We’ve all felt the physical signs of a missed meal or a skipped snack. But real hunger—hunger on a global scale—goes beyond a rumbling stomach or hunger pang. It’s a symptom of a broken global food system. Closely related is the current state of global food security. A less visible problem, food insecurity refers to when an individual or household doesn’t know when—or if—their next meal is coming. Even more specifically, food insecurity refers to an inability to get affordable, nutritious food. It affects people around the world of every age and in every country. And it isn’t always about how much money you have. The 2018 Global Report on Food Crises found that 124 million people, living in 51 nations, face crisis-level hunger. And according to the Hunger in America study in 2014, 17.4 million US households were food insecure at some time during the year. From refugees fleeing violent governments, to seniors living on fixed incomes and parents who have to choose between feeding their children or keeping a roof over their heads, the impacts of food insecurity are clear. But what about the causes?
Food insecurity as a cycle
“What if you had to make the choice between meals and medicine? Between making rent and filling lunch boxes?” Feeding America asks in their Illuminating Intersections: Hunger and Health video. The video goes on to unpack how difficult it can be for a family to get out of the food insecurity cycle. A cycle that, for those who have never experienced food insecurity, can be challenging to understand. Food insecurity doesn’t occur in a vacuum. Instead, it’s often at the intersection of physical, mental, and socioeconomic factors. Usually, it’s a combination of stress and poor nutrition that worsens over time. It could begin with a lack of funds during a particularly difficult month. The family makes small compromises to “catch up” financially. For example, they opt for cheap, calorically-dense fast food instead of cooking meals at home. Or, the family car breaks down. Because the family lives in an urban food desert, they’re no longer able to drive to the nearest grocery store for healthy food. Over time, these small compromises have a cumulative effect on the household’s health. According to the same report, most households who rely on food banks have at least one person managing a chronic, diet-related disease. Over half of all food-insecure households have at least one member with high blood pressure or managing a chronic illness. These illnesses, often preventable with proper nutrition, only make the cycle worse. Suddenly, it takes more money, time, and energy to treat the health condition—which was caused by a lack of money, time, and energy in the first place. This leaves the household with even scarcer resources.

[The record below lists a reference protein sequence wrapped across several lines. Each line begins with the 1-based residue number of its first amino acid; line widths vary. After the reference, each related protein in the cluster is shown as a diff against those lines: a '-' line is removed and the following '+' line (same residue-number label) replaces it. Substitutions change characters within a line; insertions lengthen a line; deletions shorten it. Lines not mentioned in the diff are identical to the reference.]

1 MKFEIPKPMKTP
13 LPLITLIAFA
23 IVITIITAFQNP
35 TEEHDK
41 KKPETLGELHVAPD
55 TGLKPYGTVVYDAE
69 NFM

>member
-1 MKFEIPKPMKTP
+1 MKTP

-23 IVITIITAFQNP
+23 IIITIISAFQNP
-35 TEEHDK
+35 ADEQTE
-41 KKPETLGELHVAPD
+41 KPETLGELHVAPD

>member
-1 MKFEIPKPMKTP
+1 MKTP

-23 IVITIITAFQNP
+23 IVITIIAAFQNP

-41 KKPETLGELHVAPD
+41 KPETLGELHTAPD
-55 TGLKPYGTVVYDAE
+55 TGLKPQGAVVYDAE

Impacts of the scarcity mindset
And even when households break the cycle, the effects of food insecurity remain. As NPR correspondent Shankar Vedantam explains, “When you’re hungry, it’s hard to think of anything other than food, when you’re desperately poor, you constantly worry about making ends meet. Scarcity produces a kind of tunnel vision, and it explains why, when we’re in a hole, we often lose sight of long-term priorities and dig ourselves even deeper.” This tunnel vision may explain why so many people who grew up in poverty struggle as adults to make healthy food choices. Plus, according to Feeding America, research shows links between food insecurity and delayed development, as well as behavioral problems like hyperactivity, anxiety, and aggression in school-aged children. These developmental and behavioral problems have far-reaching implications, even well into adulthood. They can even kickstart the cycle that led to childhood food insecurity in the first place. This leads to another generation of food insecure adults.
Causes of food insecurity
It’s true that low-income households do report higher instances of food insecurity. But placing the blame here oversimplifies the issue. On a global level, politics, climate change, disease outbreaks, and natural disasters all impact food security. Other factors, including stable access to housing and child care, play an essential role as well. Another issue is a family’s ability to access hunger relief programs, including local food banks, SNAP benefits, and more. Essentially, the World Health Organization breaks food security down into three main aspects. These are availability, access, and utilization.